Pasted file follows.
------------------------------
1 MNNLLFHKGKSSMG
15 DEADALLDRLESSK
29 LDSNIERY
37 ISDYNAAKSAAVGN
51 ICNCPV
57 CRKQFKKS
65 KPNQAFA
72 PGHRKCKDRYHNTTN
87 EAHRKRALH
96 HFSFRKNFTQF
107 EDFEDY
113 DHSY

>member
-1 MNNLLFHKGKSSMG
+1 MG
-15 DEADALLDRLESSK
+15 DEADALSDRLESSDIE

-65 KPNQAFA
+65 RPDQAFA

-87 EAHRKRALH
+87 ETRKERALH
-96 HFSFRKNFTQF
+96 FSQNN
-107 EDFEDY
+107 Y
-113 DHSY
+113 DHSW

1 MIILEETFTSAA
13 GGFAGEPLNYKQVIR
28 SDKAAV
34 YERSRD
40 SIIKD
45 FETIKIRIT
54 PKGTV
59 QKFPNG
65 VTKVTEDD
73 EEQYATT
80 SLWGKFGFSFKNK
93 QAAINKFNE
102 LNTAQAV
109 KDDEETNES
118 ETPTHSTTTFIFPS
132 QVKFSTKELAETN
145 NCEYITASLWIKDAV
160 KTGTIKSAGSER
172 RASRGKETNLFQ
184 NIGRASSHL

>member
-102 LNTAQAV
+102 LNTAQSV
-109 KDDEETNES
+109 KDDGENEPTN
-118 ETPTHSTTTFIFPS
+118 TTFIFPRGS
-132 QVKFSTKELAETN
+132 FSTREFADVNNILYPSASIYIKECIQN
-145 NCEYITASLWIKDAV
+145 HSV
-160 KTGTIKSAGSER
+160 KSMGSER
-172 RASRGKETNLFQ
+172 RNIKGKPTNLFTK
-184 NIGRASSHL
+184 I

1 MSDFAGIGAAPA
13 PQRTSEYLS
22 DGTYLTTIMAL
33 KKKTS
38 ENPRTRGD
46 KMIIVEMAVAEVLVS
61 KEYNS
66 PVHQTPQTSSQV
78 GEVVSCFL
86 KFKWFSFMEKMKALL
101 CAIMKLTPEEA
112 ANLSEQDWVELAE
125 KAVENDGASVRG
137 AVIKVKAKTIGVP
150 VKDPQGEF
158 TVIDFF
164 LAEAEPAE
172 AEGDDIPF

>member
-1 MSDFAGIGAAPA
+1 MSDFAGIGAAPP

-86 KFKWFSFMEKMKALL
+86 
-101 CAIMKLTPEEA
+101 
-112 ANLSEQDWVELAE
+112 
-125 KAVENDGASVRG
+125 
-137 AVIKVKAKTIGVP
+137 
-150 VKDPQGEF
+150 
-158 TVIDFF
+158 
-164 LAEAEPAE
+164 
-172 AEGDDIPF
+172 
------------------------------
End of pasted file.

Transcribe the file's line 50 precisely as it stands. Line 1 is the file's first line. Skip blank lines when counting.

+102 LNTAQSV